I am not a lawyer (nor do I play one on TV.) Nevertheless, from my lay perspective, the claim of legal protection for the 19th C. manuscripts on the website of the Milan Conservatory strikes me as similar, if not identical, to the claims of copyright protection now in litigation in the Coetzee lawsuit (British National Portrait Gallery v. Wikipedia.) In that case, counsel for the Electronic Frontier Foundation, representing D. Coetzee, responded with a letter stating the grounds for no protection in the US :https://www.eff.org/files/July%2019%20l ... rrerCo.pdf
To summarize, he made 4 main points:
Under U.S. laws,
1. the photographs of the NPG’s public domain paintings are not copyrightable.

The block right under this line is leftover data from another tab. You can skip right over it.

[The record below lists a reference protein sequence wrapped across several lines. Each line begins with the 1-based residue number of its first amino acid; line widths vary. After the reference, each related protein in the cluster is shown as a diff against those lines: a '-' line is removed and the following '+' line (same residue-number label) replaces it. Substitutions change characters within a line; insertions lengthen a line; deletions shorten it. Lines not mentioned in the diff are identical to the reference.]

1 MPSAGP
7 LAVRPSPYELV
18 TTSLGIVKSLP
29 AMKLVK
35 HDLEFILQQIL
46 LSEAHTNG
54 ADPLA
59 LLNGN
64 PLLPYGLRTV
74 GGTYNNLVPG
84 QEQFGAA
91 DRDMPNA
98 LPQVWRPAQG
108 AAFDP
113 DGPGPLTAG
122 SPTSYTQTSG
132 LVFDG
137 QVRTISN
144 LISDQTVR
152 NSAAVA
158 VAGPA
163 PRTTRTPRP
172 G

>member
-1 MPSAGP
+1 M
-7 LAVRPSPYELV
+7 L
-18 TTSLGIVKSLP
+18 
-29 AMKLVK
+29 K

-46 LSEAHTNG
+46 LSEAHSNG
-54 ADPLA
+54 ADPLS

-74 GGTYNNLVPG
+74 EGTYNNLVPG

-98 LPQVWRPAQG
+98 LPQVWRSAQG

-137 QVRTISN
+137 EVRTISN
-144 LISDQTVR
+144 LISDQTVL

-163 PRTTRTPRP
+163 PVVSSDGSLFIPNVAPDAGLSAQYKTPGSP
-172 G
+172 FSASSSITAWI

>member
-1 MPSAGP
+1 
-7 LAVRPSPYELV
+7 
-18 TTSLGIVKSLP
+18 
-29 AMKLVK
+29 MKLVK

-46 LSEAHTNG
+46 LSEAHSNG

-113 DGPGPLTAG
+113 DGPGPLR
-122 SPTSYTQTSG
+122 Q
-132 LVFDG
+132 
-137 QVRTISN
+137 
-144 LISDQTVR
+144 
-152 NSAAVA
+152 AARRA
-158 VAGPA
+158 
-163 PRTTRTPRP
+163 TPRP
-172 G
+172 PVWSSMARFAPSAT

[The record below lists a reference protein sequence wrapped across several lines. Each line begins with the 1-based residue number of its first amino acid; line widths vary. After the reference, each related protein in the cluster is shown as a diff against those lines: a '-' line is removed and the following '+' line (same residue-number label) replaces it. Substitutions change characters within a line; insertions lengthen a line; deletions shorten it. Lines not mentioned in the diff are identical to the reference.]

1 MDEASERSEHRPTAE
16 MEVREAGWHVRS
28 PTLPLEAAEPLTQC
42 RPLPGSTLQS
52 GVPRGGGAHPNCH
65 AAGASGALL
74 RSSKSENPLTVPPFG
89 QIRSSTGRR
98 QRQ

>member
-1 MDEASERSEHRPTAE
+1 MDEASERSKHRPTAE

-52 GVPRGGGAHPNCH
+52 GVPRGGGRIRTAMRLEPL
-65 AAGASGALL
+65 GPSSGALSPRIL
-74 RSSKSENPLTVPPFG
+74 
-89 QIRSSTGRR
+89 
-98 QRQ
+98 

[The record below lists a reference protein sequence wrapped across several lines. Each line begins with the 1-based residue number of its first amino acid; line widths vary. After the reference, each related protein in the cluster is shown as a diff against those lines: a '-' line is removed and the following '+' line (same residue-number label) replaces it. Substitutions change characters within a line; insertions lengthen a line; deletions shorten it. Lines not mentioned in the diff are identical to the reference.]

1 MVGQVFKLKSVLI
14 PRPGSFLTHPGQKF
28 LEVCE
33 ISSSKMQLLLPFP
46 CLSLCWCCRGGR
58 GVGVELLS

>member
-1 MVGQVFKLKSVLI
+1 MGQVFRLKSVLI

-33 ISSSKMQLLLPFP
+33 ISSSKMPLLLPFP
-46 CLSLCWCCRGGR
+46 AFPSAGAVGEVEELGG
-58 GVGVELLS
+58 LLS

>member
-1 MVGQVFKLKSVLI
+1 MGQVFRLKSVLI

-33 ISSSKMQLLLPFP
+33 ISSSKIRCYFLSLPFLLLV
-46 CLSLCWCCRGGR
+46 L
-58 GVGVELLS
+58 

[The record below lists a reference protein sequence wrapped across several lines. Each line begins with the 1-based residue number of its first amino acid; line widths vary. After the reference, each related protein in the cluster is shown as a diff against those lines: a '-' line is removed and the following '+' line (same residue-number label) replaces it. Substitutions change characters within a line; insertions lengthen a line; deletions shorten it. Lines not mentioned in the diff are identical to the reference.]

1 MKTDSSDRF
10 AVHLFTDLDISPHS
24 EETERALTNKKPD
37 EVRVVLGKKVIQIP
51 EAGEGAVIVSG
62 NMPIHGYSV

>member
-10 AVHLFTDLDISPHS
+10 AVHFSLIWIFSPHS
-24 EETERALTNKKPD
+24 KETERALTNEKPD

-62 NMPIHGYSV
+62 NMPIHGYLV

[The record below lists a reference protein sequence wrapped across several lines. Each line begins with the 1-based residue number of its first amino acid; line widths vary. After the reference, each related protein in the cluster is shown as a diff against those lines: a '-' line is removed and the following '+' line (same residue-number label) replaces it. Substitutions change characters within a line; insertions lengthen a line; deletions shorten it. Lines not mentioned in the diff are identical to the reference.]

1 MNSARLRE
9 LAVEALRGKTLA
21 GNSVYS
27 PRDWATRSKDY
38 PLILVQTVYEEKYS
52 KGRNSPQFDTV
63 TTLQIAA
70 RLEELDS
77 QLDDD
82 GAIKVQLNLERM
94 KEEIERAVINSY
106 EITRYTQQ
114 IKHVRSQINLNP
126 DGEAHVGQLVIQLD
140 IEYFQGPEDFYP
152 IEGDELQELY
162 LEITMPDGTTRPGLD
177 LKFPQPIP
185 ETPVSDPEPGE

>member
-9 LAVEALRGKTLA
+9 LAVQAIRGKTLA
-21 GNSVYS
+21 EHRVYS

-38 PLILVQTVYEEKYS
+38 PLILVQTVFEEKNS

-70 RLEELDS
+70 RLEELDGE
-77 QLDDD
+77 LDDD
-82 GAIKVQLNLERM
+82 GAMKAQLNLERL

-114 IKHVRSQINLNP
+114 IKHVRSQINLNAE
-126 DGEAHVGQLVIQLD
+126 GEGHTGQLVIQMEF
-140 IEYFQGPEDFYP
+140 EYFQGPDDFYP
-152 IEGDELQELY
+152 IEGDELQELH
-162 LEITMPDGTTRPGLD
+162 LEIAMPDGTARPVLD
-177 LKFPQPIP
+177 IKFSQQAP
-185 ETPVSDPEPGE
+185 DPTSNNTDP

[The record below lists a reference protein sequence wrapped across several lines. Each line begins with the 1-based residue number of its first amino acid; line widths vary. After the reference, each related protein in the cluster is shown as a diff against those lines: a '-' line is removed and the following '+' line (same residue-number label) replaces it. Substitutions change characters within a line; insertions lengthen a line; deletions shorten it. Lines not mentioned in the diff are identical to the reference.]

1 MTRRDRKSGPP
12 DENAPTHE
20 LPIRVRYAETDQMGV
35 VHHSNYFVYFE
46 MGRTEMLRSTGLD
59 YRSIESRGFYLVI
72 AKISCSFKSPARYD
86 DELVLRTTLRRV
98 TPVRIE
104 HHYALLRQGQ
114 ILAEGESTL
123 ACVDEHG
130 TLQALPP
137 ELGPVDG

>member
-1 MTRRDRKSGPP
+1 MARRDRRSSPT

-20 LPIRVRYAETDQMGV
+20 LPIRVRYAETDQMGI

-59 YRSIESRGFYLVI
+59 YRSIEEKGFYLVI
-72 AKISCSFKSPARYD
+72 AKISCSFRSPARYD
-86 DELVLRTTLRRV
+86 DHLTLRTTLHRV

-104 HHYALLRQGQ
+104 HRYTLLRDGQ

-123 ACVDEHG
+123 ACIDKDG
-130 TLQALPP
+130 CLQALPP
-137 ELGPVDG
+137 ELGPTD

2. your client possesses no independent “database rights,” as such rights are not
recognized under U.S. law
3. your client’s “browsewrap” contract claims are specious
4. your client’s circumvention claims are baseless, as the “Zoomify” technology
previously used on NPG’s website does not effectively control access to a work
protected under copyright law.
It seems to me that if the Milan conservatory decided to post on its public website photographic images of its manuscript collection, then anyone in the U. S. can legally copy, edit, post online, publish and sell those manuscripts for profit; moreover, they can perform, record and broadcast those works -- which are all PD in the US.
What do the legal eagles on IMSLP think?